Astor - who still receives about $2 million a year in income from her late husband Vincent Astor's trust - suffers from significant memory loss, skin cancer, chronic anemia, heart problems, spinal stenosis, among other ailments, and has broken her hip twice, according to court papers.

"Her bedroom is so cold in the winter that my grandmother is forced to sleep in the TV room in torn nightgowns on a filthy couch that smells, probably from dog urine," according to the affidavit.

Astor, who is one of 33 women to receive the Presidential Medal of Freedom, the country's highest civilian honor, "has devoted her life to making the world a better place," according to Philip Marshall. She has given away $200 million to city charities alone.

Yet, according to her grandson's court filings, this is what her life has come to:

Although Astor had always used Estée Lauder cosmetics and face creams, her head maid, Mily Degernier, who has worked for Astor for 35 years, has instructed that a "cheaper brand" of makeup be used and that Vaseline be used instead of face cream.

A prescription for Astor's anemia, Procrit, which costs about $1,000 a month, was stopped for no medical reason.

An enzyme supplement, CoQ10, to promote a healthy heart, and which may help in Astor's battle against cancer, which costs $60 a bottle, was stopped at the instruction of Charlene Marshall, Anthony's wife. She then told the aides to buy the medicine off the Internet, a diluted version that costs $26 for three bottles.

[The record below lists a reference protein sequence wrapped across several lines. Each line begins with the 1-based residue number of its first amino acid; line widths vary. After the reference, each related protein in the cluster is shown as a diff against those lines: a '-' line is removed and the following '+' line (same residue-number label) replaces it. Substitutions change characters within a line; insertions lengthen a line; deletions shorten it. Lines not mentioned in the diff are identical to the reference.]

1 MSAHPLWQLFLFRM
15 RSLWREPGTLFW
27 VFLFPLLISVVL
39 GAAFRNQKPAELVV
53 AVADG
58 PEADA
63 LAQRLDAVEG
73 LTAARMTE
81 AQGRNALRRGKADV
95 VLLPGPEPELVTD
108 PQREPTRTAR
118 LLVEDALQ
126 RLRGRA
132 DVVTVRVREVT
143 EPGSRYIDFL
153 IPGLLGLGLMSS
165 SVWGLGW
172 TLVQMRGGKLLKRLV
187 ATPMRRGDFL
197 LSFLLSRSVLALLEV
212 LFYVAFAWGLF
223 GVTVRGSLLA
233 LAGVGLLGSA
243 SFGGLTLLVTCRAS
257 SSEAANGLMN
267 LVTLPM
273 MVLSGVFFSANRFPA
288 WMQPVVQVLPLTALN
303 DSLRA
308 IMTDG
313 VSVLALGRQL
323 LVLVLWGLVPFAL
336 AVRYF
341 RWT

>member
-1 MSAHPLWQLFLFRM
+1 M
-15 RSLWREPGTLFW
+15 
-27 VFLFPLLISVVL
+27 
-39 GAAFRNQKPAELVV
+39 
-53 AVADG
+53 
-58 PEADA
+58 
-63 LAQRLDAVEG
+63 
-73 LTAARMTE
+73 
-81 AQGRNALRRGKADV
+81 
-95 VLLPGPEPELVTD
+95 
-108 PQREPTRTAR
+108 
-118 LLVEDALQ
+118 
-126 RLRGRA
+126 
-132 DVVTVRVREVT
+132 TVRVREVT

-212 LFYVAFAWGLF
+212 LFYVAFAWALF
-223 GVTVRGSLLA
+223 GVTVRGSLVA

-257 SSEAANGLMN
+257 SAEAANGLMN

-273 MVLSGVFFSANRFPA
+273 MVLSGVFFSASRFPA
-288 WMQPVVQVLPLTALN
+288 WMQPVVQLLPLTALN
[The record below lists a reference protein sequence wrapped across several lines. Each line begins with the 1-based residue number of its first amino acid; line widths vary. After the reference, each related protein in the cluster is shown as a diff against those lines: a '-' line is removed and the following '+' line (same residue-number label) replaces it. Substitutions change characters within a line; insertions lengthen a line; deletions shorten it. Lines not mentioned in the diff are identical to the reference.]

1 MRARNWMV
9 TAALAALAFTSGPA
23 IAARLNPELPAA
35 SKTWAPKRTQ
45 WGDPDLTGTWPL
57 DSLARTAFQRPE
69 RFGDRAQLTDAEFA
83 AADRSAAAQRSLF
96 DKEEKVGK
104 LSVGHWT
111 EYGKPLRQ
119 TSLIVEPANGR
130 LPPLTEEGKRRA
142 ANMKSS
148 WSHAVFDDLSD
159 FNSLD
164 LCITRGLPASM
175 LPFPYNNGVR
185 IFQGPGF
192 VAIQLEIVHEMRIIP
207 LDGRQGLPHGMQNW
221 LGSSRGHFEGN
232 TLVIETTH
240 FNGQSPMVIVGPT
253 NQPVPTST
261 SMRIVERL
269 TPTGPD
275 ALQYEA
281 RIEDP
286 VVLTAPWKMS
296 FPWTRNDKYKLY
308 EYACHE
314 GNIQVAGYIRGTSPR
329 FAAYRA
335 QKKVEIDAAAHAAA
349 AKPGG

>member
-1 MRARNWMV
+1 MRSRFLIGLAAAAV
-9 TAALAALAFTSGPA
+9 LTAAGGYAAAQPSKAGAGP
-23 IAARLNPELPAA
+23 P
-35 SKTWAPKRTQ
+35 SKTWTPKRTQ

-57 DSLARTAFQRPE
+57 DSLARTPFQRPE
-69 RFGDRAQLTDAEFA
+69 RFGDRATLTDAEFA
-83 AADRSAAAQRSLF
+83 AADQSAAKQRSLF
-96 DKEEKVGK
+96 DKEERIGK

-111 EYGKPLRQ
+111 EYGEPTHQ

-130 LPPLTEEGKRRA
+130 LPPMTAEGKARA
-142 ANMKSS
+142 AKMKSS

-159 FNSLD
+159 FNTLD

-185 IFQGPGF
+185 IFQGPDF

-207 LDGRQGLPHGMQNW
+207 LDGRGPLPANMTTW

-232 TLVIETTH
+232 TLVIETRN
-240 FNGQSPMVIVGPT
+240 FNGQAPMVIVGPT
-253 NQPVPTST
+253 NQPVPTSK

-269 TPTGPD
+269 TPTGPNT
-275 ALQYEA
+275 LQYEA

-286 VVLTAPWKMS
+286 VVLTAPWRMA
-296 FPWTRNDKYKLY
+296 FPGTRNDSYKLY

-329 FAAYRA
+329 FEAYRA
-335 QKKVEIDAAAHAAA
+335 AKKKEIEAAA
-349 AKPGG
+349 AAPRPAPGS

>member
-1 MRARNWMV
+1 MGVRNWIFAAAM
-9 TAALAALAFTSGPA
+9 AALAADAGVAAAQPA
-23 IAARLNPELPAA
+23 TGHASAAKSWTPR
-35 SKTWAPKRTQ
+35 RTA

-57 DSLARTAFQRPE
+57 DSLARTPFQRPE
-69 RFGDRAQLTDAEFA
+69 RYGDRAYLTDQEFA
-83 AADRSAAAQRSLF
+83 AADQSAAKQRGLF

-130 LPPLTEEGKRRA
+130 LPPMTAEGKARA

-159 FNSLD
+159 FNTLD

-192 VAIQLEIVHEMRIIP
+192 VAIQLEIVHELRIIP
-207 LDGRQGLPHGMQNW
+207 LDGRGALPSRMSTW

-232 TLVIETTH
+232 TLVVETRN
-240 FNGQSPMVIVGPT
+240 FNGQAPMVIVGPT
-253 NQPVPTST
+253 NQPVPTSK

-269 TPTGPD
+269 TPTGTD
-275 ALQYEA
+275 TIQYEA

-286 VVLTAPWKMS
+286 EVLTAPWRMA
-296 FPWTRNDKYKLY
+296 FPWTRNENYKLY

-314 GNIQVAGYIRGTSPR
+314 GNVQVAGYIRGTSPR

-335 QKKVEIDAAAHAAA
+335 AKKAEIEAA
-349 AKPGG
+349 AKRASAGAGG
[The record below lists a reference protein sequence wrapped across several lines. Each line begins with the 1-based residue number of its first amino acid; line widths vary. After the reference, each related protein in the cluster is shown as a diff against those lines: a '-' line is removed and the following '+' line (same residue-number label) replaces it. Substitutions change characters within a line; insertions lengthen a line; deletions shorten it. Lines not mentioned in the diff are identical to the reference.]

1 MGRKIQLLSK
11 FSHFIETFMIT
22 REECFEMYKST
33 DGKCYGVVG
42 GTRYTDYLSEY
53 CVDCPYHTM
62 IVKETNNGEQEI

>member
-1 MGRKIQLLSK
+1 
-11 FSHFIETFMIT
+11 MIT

When an aide's request for two air purifiers - needed for the dust-filled apartment - was denied, they were bought by de la Renta.

When a request for hair bonnets and no-skid socks was denied, Astor's nurses bought them themselves.

Astor apparently has not seen her beloved dogs, Boysie and Girlsie, in six months because they are kept locked in a pantry to keep them from damaging the apartment.

Anthony Marshall, Astor's son from her first marriage, repeatedly has refused to open up Holly Hill, her 75-acre estate in Briarcliff Manor, Westchester County, this year, even though Astor has said she wants to die there.

While Astor has a nurse on duty 24 hours a day, seven days a week, the staff has been cut back. She used to have two aides on duty at all times, according to an affidavit filed by one of her nurses, Minnette Christie.

Astor's physical therapy has been cut from three to two times a week over the protests of the therapist.

While the apartment was once filled with art, figurines and fresh flowers, according to court papers, "which gave Mrs. Astor great pleasure," some of the art and figurines have been removed. Floral arrangements have been replaced with one or two bouquets from the local Korean market.

Although Astor was known for being always impeccably dressed, she is now reduced to wearing torn nightgowns and old clothes because her son won't buy new ones.

Philip Marshall said her old clothes are too tight because Astor is not as flexible as she used to be, and the nightgowns are rough against her sensitive skin so the staff turns them inside out so that the smoother surface is against her skin.

"New clothes would be good for her spirits," he said in the affidavit.

Another aide, Pearline Noble, said that despite Astor's concern about her appearance, her son has ordered that her manicures and pedicures be cut to once a month, that a scarf Noble had used to cheer Astor not be worn because of a $16 cleaning bill, and that her hair dye be eliminated. Instead, Noble said, she now pays for the hair rinse out of her own pocket.

"The staff that works for Ms. Astor really loves her. It breaks our hearts to see that she is not being cared for by her son in an appropriate way at the end of her life," Noble said.